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Afghan Universities will be Segregated by Gender – Taliban

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Afghan Universities will be Segregated by Gender - Taliban

Afghan universities will be segregated by gender, and a new Islamic dress code will be introduced, the Taliban has said.

Higher Education Minister Abdul Baqi Haqqani indicated women would be allowed to study, but not alongside men.

He also announced a review of subjects taught in schools.

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The Taliban have said they will not prevent women from being educated or having jobs. But since they seized control on 15 August, they have asked all women, except those in the public health sector, to stay away from work, until the security situation improves.

Sunday’s announcement of the higher education policy comes a day after the Taliban raised their flag over the presidential palace, signalling the beginning of their administration.

The policy marks a significant change from the accepted practice before the Taliban takeover. Universities were co-educational, with men and women studying side by side, and female students did not have to abide by a dress code.

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Foreign

UK’s PM Boris Johnson Reshuffles Cabinet

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UK's PM Boris Johnson Reshuffles Cabinet

British Prime Minister Boris Johnson began reshuffling his cabinet on Wednesday, moving some of his under-fire colleagues including Foreign Secretary Dominic Raab, who was demoted to Justice Minister after being criticised for his handling of the fall of Kabul.

After months of criticism of several of his top team for missteps and gaffes, Johnson finally started a process some say he wanted to do many weeks earlier, to make the changes he feels he needs to press on with his “levelling up” agenda to boost the economies of the North and Midlands in England.

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Gavin Williamson was the first to be sacked, as education secretary, after a widespread perception of incompetence in his handling of schools during the pandemic.

Justice Secretary Robert Buckland was next while Robert Jenrick, U. K’s housing secretary was sacked over his role in a development proposed by a Conservative Party donor.

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Haiti PM Sacks Prosecutor who Accused him of Links to President’s Murder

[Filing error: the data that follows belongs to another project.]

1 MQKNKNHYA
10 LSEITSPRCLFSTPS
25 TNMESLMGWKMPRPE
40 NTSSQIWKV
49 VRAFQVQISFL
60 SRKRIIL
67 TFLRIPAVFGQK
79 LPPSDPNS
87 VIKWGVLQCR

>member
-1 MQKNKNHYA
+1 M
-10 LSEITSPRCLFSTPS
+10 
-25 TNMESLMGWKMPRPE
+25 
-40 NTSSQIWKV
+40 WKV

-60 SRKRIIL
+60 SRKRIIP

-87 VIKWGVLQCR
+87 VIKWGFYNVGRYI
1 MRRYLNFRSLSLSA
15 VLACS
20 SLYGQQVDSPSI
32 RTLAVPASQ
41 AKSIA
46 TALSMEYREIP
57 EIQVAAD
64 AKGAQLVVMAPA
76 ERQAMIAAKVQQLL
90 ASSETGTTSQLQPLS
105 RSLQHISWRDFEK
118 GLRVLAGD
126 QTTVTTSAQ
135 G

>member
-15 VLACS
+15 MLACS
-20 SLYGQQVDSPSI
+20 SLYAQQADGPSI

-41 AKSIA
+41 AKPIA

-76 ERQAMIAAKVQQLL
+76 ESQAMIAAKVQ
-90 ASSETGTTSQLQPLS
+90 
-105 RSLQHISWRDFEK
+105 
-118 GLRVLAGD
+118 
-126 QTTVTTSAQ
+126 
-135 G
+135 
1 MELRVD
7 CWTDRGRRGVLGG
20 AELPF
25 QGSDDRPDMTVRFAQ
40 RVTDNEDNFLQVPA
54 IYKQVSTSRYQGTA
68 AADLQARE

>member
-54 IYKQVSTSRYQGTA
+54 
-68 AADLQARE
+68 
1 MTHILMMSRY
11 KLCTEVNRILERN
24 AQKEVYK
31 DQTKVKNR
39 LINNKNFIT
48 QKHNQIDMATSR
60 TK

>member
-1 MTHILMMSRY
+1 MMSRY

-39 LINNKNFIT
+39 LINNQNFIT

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Haiti PM Sacks Prosecutor who Accused him of Links to President’s Murder

The investigation into the assassination of Haitian president Jovenel Moise witnessed a major shocker, as the Caribbean island’s prime minister has sacked a prosecutor who had accused him of links to the killing.

The decision by Prime Minister Ariel Henry to fire prosecutor Bed-Ford Claude exposed the squabbling at the highest levels of what is left of Haiti’s government, more than two months after Moise was slain in his home by gunmen.

Henry’s move came hours after Claude asked the judge investigating Moise’s murder to charge the prime minister with involvement in the case.

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Claude had begun pointing the finger at Henry, based on alleged phone conversations that the prime minister had with one of the main suspects in the hours after the killing.

In a second letter, Claude also requested Henry be banned from leaving the island nation “for serious presumptions of assassination of the President of the Republic.”

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Afghanistan: UN Seeks Millions in International Aid

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Afghanistan: UN Seeks Millions in International Aid

The United Nations is seeking to raise more than $600m (£434m) in aid for Afghanistan, warning the country is facing a major humanitarian crisis. The organisation will hold a conference in Geneva on Monday where it will call for international support following the Taliban takeover last month.

‘‘The country faces an extremely dire situation and is confronted with protracted conflict, severe drought and the Covid-19 pandemic in a context where… almost half of the population were already in need of aid,” a UN statement said.

Even before the Islamist militants retook control of Afghanistan in August, more than 550,000 people had been forced to flee their homes this year due to fighting. An estimated 3.5 million people are currently internally displaced within the country.

The conference on Monday will be attended by top UN officials as well as aid organisations including the Red Cross and various international governments. About a third of the money it is seeking to raise would be used by the UN’s World Food Programme (WFP), which earlier said many Afghans did not have access to cash to afford sufficient food.

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Meanwhile, the UN High Commissioner for Refugees Filippo Grandi tweeted that he had arrived in Kabul on Monday to “assess the country’s acute humanitarian needs and the situation of 3.5 million displaced Afghans”.

Thousands of people have fled Afghanistan since the Taliban took control of Kabul on 15 August following a rapid offensive. On Monday, a special Pakistan International Airlines flight arrived in the capital to take passengers to Islamabad.

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